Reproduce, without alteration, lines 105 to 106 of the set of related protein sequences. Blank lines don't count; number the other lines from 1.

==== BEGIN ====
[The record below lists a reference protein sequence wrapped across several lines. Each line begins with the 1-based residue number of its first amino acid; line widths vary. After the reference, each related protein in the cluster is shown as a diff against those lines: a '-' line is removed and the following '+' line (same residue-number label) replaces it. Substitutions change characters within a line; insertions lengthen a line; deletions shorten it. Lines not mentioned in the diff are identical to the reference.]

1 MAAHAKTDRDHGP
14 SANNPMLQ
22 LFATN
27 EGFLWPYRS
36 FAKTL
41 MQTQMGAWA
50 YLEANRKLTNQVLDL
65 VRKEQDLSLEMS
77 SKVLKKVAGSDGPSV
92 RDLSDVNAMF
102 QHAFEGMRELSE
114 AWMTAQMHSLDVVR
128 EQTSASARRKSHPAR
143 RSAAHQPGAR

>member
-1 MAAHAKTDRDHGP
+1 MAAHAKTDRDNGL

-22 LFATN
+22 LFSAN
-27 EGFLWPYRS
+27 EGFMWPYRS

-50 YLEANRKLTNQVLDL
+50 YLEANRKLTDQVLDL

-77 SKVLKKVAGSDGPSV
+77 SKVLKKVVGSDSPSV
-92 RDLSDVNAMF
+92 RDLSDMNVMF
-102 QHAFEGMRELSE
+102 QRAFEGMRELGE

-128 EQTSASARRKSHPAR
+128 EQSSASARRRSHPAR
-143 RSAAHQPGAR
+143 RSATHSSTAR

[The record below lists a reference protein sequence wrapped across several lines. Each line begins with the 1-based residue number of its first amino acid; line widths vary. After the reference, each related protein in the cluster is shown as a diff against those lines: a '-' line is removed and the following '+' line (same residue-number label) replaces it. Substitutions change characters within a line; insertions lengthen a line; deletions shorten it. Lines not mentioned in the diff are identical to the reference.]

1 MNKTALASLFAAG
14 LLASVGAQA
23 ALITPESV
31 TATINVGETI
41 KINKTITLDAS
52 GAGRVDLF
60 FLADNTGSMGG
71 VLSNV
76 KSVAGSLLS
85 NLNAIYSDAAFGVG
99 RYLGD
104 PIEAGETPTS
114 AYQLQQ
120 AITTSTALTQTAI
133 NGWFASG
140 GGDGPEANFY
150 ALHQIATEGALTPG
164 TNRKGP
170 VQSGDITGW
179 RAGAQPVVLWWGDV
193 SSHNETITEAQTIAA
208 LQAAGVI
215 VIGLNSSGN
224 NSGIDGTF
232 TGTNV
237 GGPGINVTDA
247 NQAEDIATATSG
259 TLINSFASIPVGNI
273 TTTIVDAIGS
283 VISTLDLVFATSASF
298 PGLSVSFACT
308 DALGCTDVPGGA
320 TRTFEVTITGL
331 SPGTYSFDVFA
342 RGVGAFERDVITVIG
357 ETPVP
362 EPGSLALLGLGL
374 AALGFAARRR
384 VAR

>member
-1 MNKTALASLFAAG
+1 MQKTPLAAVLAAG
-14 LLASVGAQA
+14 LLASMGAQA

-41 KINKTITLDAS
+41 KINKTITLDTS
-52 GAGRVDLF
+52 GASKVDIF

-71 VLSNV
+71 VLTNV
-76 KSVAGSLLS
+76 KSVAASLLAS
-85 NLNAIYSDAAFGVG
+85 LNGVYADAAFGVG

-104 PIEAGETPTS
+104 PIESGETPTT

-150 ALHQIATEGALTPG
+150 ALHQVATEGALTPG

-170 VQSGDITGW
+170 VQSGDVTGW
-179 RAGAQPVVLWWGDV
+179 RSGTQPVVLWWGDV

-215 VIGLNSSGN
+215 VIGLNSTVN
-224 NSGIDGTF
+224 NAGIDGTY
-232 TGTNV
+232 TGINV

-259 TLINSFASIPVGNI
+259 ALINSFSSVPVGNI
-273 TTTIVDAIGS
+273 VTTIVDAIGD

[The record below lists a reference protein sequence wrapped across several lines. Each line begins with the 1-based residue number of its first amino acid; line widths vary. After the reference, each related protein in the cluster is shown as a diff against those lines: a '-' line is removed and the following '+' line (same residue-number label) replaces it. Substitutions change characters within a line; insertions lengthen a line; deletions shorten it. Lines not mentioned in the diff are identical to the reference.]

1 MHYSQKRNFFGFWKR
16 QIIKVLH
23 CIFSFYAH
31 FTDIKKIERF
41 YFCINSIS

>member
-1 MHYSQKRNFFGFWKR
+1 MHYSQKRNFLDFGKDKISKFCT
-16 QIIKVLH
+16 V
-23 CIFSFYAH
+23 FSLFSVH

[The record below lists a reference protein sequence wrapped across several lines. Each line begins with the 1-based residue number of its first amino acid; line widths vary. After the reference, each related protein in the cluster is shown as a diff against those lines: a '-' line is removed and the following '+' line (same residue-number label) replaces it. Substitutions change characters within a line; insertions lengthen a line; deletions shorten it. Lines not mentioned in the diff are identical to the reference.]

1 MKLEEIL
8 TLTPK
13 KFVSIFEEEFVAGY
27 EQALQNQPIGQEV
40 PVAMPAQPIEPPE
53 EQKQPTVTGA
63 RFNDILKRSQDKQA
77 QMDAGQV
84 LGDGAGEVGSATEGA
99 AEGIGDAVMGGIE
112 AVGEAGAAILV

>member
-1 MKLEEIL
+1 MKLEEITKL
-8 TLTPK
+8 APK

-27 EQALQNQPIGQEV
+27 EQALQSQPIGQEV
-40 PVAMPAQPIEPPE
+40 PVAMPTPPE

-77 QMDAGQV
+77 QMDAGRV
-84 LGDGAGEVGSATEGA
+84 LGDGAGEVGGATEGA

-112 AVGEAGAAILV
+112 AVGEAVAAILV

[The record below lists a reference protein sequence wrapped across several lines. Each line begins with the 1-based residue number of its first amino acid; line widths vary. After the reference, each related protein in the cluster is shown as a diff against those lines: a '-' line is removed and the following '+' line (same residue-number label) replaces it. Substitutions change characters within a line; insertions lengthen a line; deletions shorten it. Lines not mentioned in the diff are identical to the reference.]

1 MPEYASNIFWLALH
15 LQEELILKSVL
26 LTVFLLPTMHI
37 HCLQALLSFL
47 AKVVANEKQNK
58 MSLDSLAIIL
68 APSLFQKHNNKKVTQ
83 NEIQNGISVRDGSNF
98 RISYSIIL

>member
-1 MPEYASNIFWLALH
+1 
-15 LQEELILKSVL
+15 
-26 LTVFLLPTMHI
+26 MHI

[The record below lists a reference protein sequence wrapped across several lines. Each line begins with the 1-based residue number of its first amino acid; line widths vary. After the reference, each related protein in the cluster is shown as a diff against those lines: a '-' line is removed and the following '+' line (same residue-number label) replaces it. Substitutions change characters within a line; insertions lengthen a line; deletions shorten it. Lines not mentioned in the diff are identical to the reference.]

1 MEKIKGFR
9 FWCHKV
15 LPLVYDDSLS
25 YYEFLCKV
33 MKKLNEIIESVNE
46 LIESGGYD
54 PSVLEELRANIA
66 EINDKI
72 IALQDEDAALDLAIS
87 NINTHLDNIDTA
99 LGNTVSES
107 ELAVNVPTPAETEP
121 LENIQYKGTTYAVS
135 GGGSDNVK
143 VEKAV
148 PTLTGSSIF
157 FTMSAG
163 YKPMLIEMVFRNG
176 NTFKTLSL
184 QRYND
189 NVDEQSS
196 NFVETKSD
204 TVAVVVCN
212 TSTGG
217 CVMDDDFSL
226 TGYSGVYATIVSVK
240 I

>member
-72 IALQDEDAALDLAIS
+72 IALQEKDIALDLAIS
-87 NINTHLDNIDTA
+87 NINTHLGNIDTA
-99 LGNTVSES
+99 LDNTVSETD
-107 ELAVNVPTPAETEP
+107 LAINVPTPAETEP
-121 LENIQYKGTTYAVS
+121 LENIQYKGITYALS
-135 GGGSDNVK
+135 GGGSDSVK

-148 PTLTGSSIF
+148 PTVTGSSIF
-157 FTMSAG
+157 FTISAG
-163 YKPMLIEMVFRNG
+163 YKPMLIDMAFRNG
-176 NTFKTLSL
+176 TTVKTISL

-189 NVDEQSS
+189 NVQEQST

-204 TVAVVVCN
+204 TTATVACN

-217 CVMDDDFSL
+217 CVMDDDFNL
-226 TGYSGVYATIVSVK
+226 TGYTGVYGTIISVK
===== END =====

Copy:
+259 ALINSFSSVPVGNI
-273 TTTIVDAIGS